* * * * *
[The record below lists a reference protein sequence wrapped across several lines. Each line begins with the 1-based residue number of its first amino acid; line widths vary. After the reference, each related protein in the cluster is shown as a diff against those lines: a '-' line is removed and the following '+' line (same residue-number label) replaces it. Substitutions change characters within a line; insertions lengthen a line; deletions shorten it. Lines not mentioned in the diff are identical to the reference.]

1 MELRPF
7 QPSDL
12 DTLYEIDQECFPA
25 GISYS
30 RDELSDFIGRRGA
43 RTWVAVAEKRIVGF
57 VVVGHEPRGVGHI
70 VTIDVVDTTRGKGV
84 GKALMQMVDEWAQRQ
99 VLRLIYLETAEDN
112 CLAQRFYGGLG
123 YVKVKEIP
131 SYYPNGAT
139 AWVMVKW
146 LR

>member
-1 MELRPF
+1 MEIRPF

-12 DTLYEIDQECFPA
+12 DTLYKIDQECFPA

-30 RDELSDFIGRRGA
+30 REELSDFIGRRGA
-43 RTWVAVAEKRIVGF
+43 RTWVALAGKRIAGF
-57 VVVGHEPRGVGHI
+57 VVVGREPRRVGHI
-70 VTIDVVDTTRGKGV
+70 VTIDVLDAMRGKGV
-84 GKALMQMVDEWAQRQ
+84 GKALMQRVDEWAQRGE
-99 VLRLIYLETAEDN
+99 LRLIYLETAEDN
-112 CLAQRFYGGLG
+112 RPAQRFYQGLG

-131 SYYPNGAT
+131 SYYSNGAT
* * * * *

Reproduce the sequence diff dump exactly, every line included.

[The record below lists a reference protein sequence wrapped across several lines. Each line begins with the 1-based residue number of its first amino acid; line widths vary. After the reference, each related protein in the cluster is shown as a diff against those lines: a '-' line is removed and the following '+' line (same residue-number label) replaces it. Substitutions change characters within a line; insertions lengthen a line; deletions shorten it. Lines not mentioned in the diff are identical to the reference.]

1 MELRPF
7 QPSDL
12 DTLYEIDQECFPA
25 GISYS
30 RDELSDFIGRRGA
43 RTWVAVAEKRIVGF
57 VVVGHEPRGVGHI
70 VTIDVVDTTRGKGV
84 GKALMQMVDEWAQRQ
99 VLRLIYLETAEDN
112 CLAQRFYGGLG
123 YVKVKEIP
131 SYYPNGAT
139 AWVMVKW
146 LR

>member
-1 MELRPF
+1 MEIRPF

-12 DTLYEIDQECFPA
+12 DTLYKIDQECFPA

-30 RDELSDFIGRRGA
+30 REELSDFIGRRGA
-43 RTWVAVAEKRIVGF
+43 RTWVALAGKRIAGF
-57 VVVGHEPRGVGHI
+57 VVVGREPRRVGHI
-70 VTIDVVDTTRGKGV
+70 VTIDVLDAMRGKGV
-84 GKALMQMVDEWAQRQ
+84 GKALMQRVDEWAQRGE
-99 VLRLIYLETAEDN
+99 LRLIYLETAEDN
-112 CLAQRFYGGLG
+112 RPAQRFYQGLG

-131 SYYPNGAT
+131 SYYSNGAT